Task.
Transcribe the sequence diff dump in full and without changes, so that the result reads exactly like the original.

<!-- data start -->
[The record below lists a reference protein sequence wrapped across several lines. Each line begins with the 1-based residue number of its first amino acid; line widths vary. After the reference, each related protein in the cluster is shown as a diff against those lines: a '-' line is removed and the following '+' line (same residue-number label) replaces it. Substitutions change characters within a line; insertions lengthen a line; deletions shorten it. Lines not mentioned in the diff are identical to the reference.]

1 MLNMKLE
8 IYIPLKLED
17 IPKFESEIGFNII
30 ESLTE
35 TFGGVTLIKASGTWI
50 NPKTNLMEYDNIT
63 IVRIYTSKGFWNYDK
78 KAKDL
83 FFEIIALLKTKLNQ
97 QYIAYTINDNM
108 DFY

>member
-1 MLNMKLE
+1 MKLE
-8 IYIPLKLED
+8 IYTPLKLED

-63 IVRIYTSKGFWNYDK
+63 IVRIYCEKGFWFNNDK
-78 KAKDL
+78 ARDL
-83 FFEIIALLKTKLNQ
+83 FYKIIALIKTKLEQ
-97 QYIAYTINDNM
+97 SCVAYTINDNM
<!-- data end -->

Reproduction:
[The record below lists a reference protein sequence wrapped across several lines. Each line begins with the 1-based residue number of its first amino acid; line widths vary. After the reference, each related protein in the cluster is shown as a diff against those lines: a '-' line is removed and the following '+' line (same residue-number label) replaces it. Substitutions change characters within a line; insertions lengthen a line; deletions shorten it. Lines not mentioned in the diff are identical to the reference.]

1 MLNMKLE
8 IYIPLKLED
17 IPKFESEIGFNII
30 ESLTE
35 TFGGVTLIKASGTWI
50 NPKTNLMEYDNIT
63 IVRIYTSKGFWNYDK
78 KAKDL
83 FFEIIALLKTKLNQ
97 QYIAYTINDNM
108 DFY

>member
-1 MLNMKLE
+1 MKLE
-8 IYIPLKLED
+8 IYTPLKLED

-63 IVRIYTSKGFWNYDK
+63 IVRIYCEKGFWFNNDK
-78 KAKDL
+78 ARDL
-83 FFEIIALLKTKLNQ
+83 FYKIIALIKTKLEQ
-97 QYIAYTINDNM
+97 SCVAYTINDNM